The Saturday airstrikes against the Syrian military ushered in the first ever combat use of a very interesting US precision weapon, a monumental occasion for its developers at Lockheed Martin.
An extended-range variant of the Joint Air to Surface Standoff Missile, the AGM-158B JASSM-ER entered service in 2014 but was never used in combat until this weekend, when two B-1B heavy bombers unleashed an arsenal of JASSMS- including the extended-range variant.
The JASSM-ER was dialed in to one of the many strategic targets on the Allies’ kill list, predominantly aimed at disrupting Syrian chemical weapons production.
Utilizing the incredible range of the JASSMS, the 347th Expeditionary Bomb Squadron B-1s hit targets without having to penetrate Syrian air space, firing 19 in total at the price of $1.4 million a piece.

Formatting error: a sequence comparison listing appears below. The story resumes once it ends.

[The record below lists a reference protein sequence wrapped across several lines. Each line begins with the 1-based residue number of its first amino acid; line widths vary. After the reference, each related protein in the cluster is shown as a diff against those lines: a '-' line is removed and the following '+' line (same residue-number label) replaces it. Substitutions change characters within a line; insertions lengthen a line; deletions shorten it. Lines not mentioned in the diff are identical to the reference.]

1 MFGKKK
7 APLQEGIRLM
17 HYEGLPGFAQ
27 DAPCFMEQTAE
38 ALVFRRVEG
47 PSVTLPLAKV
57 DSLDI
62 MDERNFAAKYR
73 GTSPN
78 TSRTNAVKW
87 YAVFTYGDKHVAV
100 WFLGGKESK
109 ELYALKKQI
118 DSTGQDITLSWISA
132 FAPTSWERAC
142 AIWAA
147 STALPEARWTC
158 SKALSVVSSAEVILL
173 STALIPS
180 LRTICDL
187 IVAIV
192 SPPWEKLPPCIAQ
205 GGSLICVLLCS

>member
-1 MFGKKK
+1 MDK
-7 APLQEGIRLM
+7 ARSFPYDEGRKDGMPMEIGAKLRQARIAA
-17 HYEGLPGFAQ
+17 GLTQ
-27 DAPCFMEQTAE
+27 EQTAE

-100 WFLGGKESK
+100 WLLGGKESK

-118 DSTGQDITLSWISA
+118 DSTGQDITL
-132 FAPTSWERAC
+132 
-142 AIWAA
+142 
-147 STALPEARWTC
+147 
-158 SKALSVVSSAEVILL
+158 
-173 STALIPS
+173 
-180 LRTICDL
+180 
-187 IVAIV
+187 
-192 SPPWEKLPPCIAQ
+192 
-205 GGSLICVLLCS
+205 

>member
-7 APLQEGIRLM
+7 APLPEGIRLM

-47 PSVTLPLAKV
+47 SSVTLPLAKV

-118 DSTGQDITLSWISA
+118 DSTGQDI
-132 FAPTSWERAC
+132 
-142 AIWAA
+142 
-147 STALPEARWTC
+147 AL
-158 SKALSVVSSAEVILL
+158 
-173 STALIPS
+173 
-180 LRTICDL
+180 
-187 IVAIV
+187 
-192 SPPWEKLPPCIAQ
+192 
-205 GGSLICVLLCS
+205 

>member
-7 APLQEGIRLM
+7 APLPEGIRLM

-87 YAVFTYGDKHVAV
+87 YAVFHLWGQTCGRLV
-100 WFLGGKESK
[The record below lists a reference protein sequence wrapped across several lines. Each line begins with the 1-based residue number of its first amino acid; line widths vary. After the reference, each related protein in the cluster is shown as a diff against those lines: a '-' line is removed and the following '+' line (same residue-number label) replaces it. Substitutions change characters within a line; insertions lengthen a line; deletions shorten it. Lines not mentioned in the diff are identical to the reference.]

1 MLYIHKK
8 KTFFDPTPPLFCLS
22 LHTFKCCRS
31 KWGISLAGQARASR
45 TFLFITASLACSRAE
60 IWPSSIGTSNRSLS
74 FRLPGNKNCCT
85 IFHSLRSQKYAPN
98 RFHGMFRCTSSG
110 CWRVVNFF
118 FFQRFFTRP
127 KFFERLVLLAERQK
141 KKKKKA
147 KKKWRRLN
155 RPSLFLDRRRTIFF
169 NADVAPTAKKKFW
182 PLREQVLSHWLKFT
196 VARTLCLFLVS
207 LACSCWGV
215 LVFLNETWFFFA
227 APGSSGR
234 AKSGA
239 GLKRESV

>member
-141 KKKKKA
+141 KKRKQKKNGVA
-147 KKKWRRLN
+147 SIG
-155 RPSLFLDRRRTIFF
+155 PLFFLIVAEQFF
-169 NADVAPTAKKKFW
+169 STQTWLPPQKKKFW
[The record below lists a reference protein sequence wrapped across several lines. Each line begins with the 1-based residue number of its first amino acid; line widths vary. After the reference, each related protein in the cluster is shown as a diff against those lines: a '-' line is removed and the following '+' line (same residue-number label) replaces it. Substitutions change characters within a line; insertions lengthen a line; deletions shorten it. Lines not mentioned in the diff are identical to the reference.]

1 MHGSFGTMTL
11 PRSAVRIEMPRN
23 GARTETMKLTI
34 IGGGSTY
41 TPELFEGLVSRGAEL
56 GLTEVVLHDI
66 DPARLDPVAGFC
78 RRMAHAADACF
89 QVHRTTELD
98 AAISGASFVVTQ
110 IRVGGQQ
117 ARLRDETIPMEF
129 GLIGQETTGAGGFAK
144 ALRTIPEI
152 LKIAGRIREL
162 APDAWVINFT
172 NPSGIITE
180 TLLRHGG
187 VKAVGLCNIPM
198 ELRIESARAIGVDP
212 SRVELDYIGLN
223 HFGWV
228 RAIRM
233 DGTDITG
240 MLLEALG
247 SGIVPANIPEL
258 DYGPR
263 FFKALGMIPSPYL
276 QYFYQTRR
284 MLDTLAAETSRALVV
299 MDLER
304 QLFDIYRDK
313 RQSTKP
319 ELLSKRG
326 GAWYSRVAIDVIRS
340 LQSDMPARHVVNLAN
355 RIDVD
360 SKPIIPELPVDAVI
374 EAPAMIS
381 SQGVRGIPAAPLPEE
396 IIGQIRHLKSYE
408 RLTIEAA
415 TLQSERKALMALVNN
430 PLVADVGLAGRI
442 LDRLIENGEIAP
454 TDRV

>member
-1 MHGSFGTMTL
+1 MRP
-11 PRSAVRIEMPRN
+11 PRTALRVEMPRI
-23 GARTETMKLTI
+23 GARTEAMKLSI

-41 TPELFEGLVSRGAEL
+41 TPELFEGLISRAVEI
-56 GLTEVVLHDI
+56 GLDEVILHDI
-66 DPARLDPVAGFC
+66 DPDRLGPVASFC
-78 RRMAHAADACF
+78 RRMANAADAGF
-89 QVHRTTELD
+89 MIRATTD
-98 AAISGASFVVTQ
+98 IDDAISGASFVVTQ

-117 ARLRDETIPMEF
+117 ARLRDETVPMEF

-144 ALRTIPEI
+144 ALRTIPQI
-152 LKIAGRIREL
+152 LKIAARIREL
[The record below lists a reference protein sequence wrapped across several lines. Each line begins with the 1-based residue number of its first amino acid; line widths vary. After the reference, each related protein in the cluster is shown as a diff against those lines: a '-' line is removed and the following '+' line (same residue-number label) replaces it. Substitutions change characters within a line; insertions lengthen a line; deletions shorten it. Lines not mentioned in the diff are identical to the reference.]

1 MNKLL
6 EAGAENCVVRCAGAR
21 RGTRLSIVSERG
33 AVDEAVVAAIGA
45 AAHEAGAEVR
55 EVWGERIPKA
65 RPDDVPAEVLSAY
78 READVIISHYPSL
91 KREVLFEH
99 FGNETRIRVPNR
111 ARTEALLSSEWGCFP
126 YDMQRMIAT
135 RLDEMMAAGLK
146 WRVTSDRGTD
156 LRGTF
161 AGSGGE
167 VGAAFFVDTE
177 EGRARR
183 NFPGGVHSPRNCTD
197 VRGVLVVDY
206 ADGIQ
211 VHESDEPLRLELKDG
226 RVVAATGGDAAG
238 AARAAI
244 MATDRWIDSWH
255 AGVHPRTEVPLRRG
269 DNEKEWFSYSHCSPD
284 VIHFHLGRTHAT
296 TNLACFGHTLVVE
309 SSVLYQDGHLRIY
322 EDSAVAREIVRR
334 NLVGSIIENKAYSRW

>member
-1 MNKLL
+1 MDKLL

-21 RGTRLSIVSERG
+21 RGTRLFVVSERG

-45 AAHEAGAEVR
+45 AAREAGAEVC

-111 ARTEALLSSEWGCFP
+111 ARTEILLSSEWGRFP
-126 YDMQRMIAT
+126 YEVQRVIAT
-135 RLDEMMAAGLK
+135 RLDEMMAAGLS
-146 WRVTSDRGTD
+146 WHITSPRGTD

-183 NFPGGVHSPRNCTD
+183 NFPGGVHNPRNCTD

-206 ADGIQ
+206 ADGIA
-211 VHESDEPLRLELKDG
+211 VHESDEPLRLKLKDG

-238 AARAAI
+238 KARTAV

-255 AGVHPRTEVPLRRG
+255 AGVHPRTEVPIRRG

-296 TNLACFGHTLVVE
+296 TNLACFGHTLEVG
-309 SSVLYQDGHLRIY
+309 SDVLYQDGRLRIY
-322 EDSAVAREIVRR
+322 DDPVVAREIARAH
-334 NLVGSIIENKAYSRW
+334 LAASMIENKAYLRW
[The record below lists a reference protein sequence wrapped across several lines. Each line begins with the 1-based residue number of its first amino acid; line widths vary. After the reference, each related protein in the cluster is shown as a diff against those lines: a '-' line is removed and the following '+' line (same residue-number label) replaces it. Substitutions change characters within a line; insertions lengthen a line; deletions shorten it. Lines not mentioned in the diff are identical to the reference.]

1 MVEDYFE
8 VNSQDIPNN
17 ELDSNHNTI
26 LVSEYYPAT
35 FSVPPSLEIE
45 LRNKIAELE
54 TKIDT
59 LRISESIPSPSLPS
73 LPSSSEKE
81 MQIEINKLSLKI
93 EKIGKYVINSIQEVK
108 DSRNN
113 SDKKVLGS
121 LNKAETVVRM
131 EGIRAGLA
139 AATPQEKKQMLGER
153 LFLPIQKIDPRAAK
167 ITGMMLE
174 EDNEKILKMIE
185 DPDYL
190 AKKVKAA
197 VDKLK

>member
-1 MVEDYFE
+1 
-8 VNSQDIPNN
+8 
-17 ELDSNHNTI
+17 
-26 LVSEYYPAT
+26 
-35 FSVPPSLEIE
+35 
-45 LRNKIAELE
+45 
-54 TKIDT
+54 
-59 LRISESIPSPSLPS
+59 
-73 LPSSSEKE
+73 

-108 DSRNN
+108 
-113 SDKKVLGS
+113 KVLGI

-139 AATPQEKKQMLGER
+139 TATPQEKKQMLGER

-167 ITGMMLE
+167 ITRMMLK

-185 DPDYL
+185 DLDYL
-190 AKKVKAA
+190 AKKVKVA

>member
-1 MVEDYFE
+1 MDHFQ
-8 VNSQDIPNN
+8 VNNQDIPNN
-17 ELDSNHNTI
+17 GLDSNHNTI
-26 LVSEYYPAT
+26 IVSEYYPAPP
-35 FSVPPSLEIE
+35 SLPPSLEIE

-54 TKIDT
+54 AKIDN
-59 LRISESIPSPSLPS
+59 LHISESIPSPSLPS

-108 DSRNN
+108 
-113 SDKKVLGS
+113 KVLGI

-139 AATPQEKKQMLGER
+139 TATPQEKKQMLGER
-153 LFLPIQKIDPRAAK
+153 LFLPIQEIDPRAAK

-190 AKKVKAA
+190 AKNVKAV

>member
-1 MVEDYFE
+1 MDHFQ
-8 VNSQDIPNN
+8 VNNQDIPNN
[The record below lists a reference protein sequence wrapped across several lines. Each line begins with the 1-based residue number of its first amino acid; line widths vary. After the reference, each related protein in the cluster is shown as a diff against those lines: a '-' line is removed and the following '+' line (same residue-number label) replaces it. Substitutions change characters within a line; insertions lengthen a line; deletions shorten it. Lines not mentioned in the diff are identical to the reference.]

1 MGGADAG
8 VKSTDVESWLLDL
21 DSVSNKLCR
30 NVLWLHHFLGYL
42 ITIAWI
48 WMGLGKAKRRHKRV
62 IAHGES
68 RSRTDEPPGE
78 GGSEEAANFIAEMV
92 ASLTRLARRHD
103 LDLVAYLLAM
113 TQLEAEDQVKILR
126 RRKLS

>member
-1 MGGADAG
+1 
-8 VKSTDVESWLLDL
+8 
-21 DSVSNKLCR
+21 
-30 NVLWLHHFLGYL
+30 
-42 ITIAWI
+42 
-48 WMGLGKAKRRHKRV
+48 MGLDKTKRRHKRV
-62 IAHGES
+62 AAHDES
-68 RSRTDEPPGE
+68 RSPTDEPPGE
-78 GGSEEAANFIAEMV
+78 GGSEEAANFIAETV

The missiles were reportedly fired well outside of Syrian airspace, ensuring the B-1 bombers faced little in the way of resistance from Surface to Air Missiles (SAM)s.
With a range of over 575 miles compared to their older counterparts, the JASSM-ER shares about 70% hardware and 95% software commonality with the 230-mile JASSM.
Able to be deployed from a range of jets from the B-1 to the F-16, the JASSM-ER is incredibly versatile and possesses stealth capabilities to make it harder to track- and even harder to shoot town.
According to KOTATV, the B-1 squadron used in the attack is based out of Ellsworth Air Force Base in South Dakota.
In addition to American air assets and US Navy deployment of BGM-109 Tomahawk missiles, British and French forces assisted in the strikes with weapons of their own.
© 2018 Bright Mountain Media, Inc.
All rights reserved. The content of this webpage may not be reproduced or used in any manner whatsoever without the express written consent of Bright Mountain Media, Inc. which may be contacted at email@example.com, ticker BMTM.